A recent study suggests a potential link between nose-picking and an increased risk of developing dementia. The research, conducted on mice, reveals that when internal nasal tissues are damaged through nose-picking, certain bacteria have an easier pathway to the brain, triggering responses resembling signs of Alzheimer’s disease.
The study, led by scientists from Griffith University in Australia, focused on the bacteria Chlamydia pneumoniae, known to infect humans and cause pneumonia. This bacteria has been found in the brains of individuals affected by late-onset dementia.
In mouse models, it was demonstrated that C. pneumoniae could travel up the olfactory nerve, connecting the nasal cavity and the brain. Amyloid-beta protein is released in response to infections, and its plaques are concentrated in individuals with Alzheimer’s disease.
The surprising aspect of the study was the speed at which C. pneumoniae took hold in the central nervous system of mice, with infection occurring within 24 to 72 hours. The researchers suggest that bacteria and viruses may view the nose as a quick route to the brain.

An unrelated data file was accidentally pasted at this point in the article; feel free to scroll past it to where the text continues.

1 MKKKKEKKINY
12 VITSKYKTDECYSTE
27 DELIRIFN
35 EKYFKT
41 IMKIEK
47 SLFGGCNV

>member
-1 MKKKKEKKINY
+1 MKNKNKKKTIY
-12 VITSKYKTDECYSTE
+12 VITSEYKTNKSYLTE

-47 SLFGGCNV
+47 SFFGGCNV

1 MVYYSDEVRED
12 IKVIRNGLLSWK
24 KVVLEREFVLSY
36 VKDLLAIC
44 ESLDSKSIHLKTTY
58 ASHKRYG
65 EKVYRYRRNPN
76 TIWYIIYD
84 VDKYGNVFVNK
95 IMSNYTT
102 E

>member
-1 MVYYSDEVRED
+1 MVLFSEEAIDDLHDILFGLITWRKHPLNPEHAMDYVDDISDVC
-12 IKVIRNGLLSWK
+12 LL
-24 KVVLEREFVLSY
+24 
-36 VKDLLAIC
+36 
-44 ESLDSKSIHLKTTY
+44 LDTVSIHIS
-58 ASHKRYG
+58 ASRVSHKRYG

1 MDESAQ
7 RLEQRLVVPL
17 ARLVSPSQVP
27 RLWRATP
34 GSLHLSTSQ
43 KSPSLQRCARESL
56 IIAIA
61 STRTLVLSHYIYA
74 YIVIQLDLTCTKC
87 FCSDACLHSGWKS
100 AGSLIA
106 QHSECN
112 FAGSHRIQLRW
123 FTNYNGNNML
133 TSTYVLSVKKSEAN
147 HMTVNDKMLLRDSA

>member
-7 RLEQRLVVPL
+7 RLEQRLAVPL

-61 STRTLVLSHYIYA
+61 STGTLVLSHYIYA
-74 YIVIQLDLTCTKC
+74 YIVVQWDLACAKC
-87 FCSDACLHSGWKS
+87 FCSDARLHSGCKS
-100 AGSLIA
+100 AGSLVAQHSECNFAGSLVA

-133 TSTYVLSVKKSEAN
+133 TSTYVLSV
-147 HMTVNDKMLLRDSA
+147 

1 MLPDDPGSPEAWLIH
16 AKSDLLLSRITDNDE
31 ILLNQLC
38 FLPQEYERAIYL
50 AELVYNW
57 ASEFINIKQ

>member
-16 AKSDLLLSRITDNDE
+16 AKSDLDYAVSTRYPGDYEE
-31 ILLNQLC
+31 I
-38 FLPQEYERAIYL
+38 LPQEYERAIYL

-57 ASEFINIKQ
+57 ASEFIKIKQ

While it’s uncertain if the effects will be the same in humans or if amyloid-beta plaques directly cause Alzheimer’s, the study emphasizes the importance of exploring potential links in the complex understanding of neurodegenerative conditions.
The researchers underscore the need to conduct similar studies in humans to confirm whether the identified pathway operates similarly. Although C. pneumoniae is present in humans, the mechanism of its entry into the brain remains unclear.
Considering that nose-picking is a common behavior, with potential damage to protective nasal tissue, the researchers caution against such habits. They also suggest that additional studies are necessary to determine if increased amyloid-beta protein deposits represent a natural immune response that can reverse when infections are fought off.
As Alzheimer’s is a complex disease influenced by various factors, ongoing research endeavors aim to unveil new insights and potential preventive measures.
The research has been published in Scientific Reports.
A version of this article was first published in November 2022.